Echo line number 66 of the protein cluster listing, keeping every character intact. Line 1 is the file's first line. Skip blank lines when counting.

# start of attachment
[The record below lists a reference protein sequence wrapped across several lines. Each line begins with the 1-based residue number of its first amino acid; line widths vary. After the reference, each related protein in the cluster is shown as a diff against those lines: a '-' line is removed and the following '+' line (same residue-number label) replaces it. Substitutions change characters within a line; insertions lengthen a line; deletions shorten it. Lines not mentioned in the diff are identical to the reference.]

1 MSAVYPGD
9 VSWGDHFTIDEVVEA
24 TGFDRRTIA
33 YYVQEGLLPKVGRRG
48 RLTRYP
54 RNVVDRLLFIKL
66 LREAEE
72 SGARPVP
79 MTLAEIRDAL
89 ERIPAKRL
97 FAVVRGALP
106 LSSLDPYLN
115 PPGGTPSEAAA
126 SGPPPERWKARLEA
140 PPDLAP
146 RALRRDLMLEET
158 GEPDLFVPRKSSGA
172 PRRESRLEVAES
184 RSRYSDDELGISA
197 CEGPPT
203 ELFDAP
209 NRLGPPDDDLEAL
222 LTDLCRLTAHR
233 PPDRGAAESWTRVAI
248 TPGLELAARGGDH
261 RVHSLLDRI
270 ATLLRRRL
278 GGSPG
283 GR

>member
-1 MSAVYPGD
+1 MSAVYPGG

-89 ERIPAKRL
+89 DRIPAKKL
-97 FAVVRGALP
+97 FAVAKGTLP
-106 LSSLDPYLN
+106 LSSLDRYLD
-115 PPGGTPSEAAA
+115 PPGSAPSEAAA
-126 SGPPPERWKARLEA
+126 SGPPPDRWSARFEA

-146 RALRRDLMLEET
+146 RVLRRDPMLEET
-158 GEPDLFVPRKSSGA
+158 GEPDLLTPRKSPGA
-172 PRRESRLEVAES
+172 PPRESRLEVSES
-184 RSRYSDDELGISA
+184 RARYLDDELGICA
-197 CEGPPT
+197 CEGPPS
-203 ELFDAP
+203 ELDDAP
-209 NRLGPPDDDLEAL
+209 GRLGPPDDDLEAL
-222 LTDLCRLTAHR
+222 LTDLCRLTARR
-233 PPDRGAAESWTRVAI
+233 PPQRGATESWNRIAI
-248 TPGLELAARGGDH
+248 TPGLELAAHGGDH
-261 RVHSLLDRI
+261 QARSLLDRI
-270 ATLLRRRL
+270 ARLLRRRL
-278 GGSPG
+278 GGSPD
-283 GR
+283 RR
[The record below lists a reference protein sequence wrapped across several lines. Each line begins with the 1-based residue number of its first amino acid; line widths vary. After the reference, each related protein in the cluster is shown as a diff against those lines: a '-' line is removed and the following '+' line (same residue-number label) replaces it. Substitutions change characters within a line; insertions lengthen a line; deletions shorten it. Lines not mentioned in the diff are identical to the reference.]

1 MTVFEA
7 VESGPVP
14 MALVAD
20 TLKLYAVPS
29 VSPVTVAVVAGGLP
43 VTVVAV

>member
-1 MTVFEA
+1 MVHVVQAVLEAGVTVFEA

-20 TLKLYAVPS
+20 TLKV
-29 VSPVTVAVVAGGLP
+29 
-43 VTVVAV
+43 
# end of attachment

-270 ATLLRRRL